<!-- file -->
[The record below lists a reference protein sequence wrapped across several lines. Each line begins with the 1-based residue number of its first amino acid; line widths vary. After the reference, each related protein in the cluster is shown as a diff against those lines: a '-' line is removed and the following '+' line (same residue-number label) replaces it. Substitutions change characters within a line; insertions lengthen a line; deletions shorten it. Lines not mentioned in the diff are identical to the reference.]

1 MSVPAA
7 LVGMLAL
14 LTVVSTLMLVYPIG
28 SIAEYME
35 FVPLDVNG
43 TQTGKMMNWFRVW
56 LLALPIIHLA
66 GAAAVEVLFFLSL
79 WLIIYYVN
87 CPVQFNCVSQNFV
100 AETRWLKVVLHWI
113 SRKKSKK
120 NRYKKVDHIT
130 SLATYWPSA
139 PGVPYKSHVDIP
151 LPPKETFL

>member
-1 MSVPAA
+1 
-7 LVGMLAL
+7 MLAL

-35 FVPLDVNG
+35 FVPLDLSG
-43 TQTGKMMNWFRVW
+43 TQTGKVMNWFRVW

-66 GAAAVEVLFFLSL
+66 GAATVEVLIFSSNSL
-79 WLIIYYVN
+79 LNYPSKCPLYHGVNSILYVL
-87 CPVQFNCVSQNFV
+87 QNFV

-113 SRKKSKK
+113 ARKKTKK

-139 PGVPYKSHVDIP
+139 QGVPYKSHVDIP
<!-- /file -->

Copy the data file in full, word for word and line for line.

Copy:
[The record below lists a reference protein sequence wrapped across several lines. Each line begins with the 1-based residue number of its first amino acid; line widths vary. After the reference, each related protein in the cluster is shown as a diff against those lines: a '-' line is removed and the following '+' line (same residue-number label) replaces it. Substitutions change characters within a line; insertions lengthen a line; deletions shorten it. Lines not mentioned in the diff are identical to the reference.]

1 MSVPAA
7 LVGMLAL
14 LTVVSTLMLVYPIG
28 SIAEYME
35 FVPLDVNG
43 TQTGKMMNWFRVW
56 LLALPIIHLA
66 GAAAVEVLFFLSL
79 WLIIYYVN
87 CPVQFNCVSQNFV
100 AETRWLKVVLHWI
113 SRKKSKK
120 NRYKKVDHIT
130 SLATYWPSA
139 PGVPYKSHVDIP
151 LPPKETFL

>member
-1 MSVPAA
+1 
-7 LVGMLAL
+7 MLAL

-35 FVPLDVNG
+35 FVPLDLSG
-43 TQTGKMMNWFRVW
+43 TQTGKVMNWFRVW

-66 GAAAVEVLFFLSL
+66 GAATVEVLIFSSNSL
-79 WLIIYYVN
+79 LNYPSKCPLYHGVNSILYVL
-87 CPVQFNCVSQNFV
+87 QNFV

-113 SRKKSKK
+113 ARKKTKK

-139 PGVPYKSHVDIP
+139 QGVPYKSHVDIP